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Thin-wall Titanium Castings Provide High Strength, Corrosion Resistance

Titanium Casting

ST-LAURENT, Quebec and HARTFORD, Conn.—Understanding customers' needs is a high priority for Alphacasting, a precision investment casting company that pours more than 120 different alloys ranging from aluminum to stainless steel, Inconel, and titanium. Actually developing that understanding and then using it to meet or exceed customer requirements can be elusive goals for any company. According to Alphacasting's sales manager, Frederik Centazzo, the company is able to understand the needs of its customers by getting to know them, by understanding their requirements, and by understanding the sectors in which they do business. And by paying special attention to details in complex tooling configurations, the company says, it can "suit specific customer requirements for parts in all alloys."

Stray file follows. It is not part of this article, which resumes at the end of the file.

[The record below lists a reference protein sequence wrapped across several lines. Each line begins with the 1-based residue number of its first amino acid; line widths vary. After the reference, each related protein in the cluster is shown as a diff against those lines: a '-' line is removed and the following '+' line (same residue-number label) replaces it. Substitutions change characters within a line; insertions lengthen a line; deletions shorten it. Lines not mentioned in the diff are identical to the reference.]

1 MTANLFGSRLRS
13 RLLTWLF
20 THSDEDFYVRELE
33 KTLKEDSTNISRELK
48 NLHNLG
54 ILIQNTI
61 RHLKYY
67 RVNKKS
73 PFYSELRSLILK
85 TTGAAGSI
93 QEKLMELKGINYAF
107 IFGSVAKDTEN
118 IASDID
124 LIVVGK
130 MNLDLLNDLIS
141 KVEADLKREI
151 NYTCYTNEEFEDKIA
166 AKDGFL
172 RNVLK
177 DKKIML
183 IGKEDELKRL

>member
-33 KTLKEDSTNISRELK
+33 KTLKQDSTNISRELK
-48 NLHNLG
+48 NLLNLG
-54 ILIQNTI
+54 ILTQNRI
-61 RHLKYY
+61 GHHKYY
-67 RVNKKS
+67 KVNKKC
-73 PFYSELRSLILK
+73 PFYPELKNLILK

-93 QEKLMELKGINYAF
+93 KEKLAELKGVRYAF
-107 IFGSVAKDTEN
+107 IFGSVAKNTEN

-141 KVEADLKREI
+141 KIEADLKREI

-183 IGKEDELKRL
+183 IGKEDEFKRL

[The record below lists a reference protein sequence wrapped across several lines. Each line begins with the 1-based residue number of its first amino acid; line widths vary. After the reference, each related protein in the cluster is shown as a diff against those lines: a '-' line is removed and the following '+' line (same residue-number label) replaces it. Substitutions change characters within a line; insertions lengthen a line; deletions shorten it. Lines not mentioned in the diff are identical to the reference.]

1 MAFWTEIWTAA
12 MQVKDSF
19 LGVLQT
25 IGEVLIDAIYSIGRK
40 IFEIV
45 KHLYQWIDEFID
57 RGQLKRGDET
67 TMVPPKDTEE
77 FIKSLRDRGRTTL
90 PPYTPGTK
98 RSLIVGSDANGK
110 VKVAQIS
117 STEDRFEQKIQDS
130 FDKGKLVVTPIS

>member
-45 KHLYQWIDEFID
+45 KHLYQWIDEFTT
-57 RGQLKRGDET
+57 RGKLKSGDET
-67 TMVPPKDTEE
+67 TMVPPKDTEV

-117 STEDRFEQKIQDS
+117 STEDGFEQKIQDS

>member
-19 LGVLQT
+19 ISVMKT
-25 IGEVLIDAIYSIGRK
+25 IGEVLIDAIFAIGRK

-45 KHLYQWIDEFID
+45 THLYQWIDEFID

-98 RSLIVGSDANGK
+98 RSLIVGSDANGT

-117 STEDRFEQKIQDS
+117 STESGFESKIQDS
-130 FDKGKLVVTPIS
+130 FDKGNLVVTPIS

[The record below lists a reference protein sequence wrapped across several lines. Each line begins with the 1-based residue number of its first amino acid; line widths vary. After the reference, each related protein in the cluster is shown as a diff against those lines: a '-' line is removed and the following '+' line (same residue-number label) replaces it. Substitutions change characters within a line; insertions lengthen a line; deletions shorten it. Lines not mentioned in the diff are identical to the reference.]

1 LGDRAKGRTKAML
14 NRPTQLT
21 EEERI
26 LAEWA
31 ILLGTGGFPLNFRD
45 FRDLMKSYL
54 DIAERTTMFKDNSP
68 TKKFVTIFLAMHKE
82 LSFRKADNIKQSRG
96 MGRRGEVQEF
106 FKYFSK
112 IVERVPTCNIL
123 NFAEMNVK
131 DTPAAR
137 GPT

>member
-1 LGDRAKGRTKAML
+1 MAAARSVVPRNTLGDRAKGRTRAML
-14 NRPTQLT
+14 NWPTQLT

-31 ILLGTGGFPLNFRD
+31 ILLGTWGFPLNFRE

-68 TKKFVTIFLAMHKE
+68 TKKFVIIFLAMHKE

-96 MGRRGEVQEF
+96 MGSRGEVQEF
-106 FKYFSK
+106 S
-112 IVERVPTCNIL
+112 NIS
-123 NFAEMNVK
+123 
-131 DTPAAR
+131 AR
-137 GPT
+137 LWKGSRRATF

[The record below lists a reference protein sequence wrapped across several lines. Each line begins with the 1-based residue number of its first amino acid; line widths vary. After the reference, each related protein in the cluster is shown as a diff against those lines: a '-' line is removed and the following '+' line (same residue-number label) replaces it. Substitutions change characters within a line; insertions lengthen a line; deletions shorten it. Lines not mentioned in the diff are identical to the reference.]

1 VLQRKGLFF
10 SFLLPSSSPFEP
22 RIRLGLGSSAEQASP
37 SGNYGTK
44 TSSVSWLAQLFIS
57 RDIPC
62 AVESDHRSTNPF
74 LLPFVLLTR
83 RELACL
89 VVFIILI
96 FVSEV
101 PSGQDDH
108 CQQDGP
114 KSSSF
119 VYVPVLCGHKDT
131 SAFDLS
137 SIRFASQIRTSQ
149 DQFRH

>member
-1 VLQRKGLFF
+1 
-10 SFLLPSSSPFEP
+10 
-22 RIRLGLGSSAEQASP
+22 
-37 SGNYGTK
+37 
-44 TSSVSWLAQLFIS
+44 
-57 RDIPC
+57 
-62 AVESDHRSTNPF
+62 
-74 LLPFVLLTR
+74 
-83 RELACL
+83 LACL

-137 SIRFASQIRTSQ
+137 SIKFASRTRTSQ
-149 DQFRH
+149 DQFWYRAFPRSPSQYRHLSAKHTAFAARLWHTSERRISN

Alphacasting, which produces investment cast parts used in surgical tools, calibration blocks, and prostheses, among other applications, has reportedly refined a lost-wax casting process that allows the manufacturing of thin-wall titanium parts with high structural integrity. Known for its light weight, high strength, and excellent resistance to oxidation and corrosion, titanium is finding increased use in medical applications after being limited for many years by its cost. Refinements and new approaches to processes such as high-speed tooling, sand casting, and casting by the lost wax process have been instrumental in developing new applications for titanium, according to Alphacasting.

Titanium castings meet the requirements for complex designs, light weight, and aesthetics that come with many of the company's medical parts. On one project, Centazzo says, the company was "able to cast, in titanium, complex features that were previously machined."

Alphacasting also works with alloys such as nickel, bronze, and carbon steels, among many others. In addition to investment casting, the company can machine and finish the castings it produces. It can also help clients iron out issues at the front end of product development.

"We have all the capabilities to do prototypes in house," says Centazzo. "With the tight tolerances we keep, we can use the same tooling to cast other materials."

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